Computer City, which is about a year away from gaining its independence from Tandy Corp., is discussing undisclosed marketing chores with Publicis/Bloom here, The Lord Group in Fort Worth, Texas, and possibly other agencies.
Whether the evaluation will lead to project work or a full-service agency relationship is uncertain. The client's annual advertising spending has ranged from $20 million to $40 million since 1993, according to Competitive Media Reporting. Through last October, 1997 ad expenditures reached $22 million.
The review is reportedly being led by Computer City vice president of marketing Joel Carter. Carter did not return calls at press time, and company officials declined comment.
It was not known whether former Wal-Mart and Blockbuster Entertainment executive John McDowell, named last week as senior vice president of merchandising and marketing at Computer City, would be involved in the process.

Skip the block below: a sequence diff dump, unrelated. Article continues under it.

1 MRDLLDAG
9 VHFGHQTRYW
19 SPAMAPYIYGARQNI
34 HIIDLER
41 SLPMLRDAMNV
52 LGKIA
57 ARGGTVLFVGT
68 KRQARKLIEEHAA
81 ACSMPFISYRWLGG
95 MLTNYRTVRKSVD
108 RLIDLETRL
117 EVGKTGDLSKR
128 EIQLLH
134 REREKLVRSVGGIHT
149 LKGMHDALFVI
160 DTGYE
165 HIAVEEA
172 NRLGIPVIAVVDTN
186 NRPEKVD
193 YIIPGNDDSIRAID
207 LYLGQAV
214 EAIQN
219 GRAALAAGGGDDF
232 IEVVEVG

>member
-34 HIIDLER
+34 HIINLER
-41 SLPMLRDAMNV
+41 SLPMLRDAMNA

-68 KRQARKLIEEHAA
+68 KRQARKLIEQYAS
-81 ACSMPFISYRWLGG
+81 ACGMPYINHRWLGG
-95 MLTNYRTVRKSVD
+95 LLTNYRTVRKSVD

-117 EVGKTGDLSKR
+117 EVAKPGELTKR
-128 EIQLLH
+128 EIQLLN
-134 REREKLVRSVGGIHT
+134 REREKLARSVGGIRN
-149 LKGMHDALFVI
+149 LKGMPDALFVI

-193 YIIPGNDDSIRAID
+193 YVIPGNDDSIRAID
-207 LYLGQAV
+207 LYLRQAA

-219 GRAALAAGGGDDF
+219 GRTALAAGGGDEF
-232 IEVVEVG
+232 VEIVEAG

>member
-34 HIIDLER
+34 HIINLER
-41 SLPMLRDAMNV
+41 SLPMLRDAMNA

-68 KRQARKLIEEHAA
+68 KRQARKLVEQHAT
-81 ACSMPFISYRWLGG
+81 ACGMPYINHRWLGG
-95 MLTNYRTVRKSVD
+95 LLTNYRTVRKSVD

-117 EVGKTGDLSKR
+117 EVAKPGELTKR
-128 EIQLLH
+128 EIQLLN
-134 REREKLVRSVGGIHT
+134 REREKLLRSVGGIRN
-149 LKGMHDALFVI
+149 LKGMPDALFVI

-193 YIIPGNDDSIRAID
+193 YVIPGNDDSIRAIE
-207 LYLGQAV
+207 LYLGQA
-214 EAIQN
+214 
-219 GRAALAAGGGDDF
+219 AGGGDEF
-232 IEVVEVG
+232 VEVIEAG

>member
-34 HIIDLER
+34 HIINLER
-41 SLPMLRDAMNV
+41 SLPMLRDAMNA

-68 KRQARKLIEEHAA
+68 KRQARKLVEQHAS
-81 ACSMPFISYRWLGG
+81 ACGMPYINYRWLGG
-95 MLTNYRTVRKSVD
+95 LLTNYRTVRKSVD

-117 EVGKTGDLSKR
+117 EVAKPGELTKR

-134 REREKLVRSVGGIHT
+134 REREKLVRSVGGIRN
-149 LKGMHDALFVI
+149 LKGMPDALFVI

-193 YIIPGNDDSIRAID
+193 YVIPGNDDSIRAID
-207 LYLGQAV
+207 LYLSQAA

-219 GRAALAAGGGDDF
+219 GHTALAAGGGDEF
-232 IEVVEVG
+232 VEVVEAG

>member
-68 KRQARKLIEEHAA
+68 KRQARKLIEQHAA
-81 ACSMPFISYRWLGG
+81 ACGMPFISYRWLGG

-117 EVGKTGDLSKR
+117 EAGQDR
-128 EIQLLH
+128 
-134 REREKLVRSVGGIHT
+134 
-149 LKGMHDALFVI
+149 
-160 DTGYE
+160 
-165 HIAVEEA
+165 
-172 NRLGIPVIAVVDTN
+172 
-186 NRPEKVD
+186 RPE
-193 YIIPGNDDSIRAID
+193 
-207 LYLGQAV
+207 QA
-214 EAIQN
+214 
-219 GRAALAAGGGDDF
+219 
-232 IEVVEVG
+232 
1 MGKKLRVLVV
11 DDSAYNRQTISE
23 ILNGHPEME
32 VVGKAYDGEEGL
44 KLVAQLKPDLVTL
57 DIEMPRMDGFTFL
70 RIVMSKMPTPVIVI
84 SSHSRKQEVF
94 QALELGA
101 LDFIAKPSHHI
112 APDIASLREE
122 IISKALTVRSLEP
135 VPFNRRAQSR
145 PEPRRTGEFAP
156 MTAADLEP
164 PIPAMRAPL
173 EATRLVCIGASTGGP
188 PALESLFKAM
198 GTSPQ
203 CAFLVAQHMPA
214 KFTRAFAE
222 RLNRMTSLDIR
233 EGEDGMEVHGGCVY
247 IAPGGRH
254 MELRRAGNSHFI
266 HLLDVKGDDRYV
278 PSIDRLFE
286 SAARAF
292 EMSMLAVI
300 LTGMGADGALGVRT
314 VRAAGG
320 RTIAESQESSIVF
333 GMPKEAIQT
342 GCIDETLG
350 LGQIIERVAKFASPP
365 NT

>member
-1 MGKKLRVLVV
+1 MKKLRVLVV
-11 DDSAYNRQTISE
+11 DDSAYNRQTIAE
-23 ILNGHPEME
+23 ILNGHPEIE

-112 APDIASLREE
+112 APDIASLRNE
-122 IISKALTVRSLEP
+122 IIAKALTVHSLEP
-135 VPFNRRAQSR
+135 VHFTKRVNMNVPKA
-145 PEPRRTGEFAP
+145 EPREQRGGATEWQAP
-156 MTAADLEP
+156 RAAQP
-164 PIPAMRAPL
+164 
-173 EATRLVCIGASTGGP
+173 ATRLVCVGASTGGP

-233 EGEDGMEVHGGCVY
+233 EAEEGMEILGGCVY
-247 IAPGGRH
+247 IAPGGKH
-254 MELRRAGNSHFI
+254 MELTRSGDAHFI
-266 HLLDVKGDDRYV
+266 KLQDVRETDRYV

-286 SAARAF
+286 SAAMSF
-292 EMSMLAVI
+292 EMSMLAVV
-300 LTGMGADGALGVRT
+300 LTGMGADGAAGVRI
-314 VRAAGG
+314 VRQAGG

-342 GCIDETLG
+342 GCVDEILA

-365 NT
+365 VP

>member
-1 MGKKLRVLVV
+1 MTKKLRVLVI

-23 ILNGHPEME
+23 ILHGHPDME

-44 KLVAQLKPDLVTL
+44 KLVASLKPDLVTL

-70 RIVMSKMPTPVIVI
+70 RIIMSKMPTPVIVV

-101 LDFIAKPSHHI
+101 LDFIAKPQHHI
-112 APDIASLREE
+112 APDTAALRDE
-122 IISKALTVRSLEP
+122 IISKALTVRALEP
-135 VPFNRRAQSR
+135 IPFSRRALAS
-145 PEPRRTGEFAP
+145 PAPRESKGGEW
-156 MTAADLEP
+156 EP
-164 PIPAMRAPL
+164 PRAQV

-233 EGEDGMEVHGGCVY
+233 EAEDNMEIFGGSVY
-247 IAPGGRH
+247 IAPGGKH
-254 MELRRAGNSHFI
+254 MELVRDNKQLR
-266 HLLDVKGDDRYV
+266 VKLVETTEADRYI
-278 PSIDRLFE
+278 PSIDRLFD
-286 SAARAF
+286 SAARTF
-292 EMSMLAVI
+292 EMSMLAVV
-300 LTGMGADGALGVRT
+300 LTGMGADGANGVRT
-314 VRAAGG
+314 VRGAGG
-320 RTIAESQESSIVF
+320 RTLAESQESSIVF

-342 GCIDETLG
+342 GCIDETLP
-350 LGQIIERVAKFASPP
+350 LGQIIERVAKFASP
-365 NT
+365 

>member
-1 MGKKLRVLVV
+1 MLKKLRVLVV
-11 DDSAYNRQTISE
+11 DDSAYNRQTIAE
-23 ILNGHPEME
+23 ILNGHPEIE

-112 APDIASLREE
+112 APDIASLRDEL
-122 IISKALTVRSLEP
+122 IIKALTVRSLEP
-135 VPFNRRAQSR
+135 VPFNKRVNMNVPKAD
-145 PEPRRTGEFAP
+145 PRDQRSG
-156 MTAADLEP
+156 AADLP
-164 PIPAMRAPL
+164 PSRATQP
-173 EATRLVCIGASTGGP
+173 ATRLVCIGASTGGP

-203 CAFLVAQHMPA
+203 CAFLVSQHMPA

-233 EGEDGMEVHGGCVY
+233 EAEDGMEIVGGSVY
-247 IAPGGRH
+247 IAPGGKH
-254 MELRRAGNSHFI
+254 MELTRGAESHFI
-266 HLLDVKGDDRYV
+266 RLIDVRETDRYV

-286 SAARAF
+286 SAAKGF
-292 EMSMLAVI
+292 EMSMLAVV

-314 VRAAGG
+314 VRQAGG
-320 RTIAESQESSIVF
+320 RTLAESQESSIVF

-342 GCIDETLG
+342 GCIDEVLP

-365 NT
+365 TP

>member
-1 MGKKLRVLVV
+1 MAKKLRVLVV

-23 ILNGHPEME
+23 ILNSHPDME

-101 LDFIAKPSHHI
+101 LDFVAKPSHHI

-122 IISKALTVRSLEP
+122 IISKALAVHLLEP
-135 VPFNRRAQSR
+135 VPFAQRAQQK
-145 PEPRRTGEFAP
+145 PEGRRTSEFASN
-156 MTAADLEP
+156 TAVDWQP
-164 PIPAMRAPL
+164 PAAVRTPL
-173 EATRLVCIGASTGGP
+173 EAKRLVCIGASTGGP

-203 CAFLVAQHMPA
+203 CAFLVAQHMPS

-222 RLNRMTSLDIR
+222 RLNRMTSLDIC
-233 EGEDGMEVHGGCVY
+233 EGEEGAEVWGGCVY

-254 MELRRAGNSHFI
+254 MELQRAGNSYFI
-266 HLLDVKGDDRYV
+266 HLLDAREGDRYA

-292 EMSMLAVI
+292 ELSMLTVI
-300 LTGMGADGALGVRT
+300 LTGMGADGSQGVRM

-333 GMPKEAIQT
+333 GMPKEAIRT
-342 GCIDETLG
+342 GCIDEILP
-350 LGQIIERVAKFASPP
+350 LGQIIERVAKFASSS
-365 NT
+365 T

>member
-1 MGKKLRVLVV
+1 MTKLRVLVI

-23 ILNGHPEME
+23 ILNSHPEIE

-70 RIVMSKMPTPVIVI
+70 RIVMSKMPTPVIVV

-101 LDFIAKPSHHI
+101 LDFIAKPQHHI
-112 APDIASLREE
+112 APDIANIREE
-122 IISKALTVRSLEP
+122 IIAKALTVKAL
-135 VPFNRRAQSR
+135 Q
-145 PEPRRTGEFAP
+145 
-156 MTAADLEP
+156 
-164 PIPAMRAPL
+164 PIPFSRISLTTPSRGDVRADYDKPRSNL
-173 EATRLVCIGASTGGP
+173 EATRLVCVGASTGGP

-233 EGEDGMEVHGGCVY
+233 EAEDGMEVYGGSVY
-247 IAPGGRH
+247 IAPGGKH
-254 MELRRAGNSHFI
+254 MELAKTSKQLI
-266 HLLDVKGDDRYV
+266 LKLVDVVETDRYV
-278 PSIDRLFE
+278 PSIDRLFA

Officials at the agencies involved could not be reached or would not comment on the review.
Publicis/Bloom seemingly has the closest ties to Computer City, having a previous relationship with Carter when he was marketing vice president at Incredible Universe. That Tandy superstore chain was sold and converted into Fry's Electronics outlets last year.
The Lord Group (formerly Lord, Dentsu & Partners) in New York and Fort Worth served Tandy's Radio Shack since 1993 before that advertising account went in-house in December.
Computer City's spinoff was announced last July, with a timetable aiming for complete independence by the end of this year or in the first quarter of 1999, according to the company's media relations manager, Mieke Henderson. In December, Computer City set up a $150 million line of credit for working capital and to repay Tandy for previously advanced funds.
The Fort Worth-based chain currently operates 96 stores.